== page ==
Garden of potential to defy gravity

Tbanner-he-Garden-of-Potential-1Balancing a five-tonne boulder precariously on the roof of an oak pavilion, will appear to defy gravity on newcomer Propagating Dan’s first Chelsea Garden.

The ‘Garden of Potential’ will incorporate rugged Icelandic landscapes, a Buddhist sense of oneness and the Venetian architect Carlo Scarpa, in an unexpected horticultural harmony to provide the inspiration for this garden which is in the Fresh Category.

Propagating Dan is the professional name of Daniel Bristow, a South London garden designer, who is working closely with Anthony Tavernor of Plas Cadnant Hidden Gardens and specialists Sue and Bleddyn Wynne-Jones of Crug Farm Plants.

The five-tonne glacial boulder balances directly above a ceramic sculpture by contemporary artist Jesse Wine. An elaborate gutter architecturally zigzags through the landscape, capturing a rainstorm’s potency in a gurgling rill.

Rarely used – and often derided – plants predominate: the maligned majestic field horsetail, Equisetum arvense, will architecturally weave its way through a lush and unusual woodland planting scheme. The sometimes scorned golden leylandii, in all its sculptural neon beauty, also makes a focal point.

Dan points out that the garden, while serene, lush and a space for contemplation is, at the same stroke, teeming with ideas. He explains that the garden has a multitude of influences; from the inherent energy held within boulders that perch on Snowdonia’s mountainsides, to the idea of oneness in Buddhist teaching, to Icelandic dew-scattered meadows:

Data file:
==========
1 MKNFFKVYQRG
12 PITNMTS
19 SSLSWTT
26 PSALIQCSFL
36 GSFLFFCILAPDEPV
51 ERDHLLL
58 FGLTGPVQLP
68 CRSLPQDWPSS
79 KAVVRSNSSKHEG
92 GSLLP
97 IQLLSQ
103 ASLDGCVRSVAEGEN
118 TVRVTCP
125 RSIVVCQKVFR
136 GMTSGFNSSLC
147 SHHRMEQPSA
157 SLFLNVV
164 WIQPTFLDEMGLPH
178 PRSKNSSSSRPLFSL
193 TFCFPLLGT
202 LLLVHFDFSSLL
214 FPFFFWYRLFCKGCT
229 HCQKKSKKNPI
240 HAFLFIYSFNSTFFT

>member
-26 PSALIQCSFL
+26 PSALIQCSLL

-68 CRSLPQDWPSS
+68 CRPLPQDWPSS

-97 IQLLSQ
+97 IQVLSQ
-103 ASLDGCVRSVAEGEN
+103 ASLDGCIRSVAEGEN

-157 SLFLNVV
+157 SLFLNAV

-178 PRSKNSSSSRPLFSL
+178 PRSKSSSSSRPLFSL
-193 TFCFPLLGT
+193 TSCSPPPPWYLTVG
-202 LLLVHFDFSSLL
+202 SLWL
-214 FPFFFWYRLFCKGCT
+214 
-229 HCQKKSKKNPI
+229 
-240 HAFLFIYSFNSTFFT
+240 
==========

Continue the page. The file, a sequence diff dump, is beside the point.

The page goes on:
‘What this garden won’t have is a theme,” he says. “I believe a design should be praised or critiqued on its own merits and I want this garden, as any I design, to provoke a response in the visitor without the necessity of a guidebook.”

The boulders are to be lent to the project by GreenWood Forest Park, an award-winning eco-adventure park in North Wales.

Dan grew up in a horticultural household in Sudan and on Angelsey, learning all about plants in the hedgerow by a young age. He started his own design business in 2008 and studied horticulture at Capel Manor College. He has been on numerous plant-hunting trips worldwide, including Japan, SW China, the Bolivian Andes and Sri Lanka.

Sue and Bleddyn Wynn-Jones are among the most important plant hunters working today. They have made over 16,000 seed collections over some 50 expeditions. They have scaled mountains and volcanoes, explored hidden canyons and dodged armed bandits, to seek out elusive specimens. They work closely with government agencies, Royal and Botanic Gardens and National collections across the world.

Jessie Wine is based in New York and studied for his MA Sculpture at the Royal College of Art in 2010. He exhibits widely, both nationally and internationally.

Anthony Tavernor, bought a run-down four-hectare estate at Plas Cadnant on the Isle of Anglesey and has spent the last 20 years painstakingly restoring and transforming the site into superb formal gardens with woodland walks, streams and waterfalls.
Dan’s website is: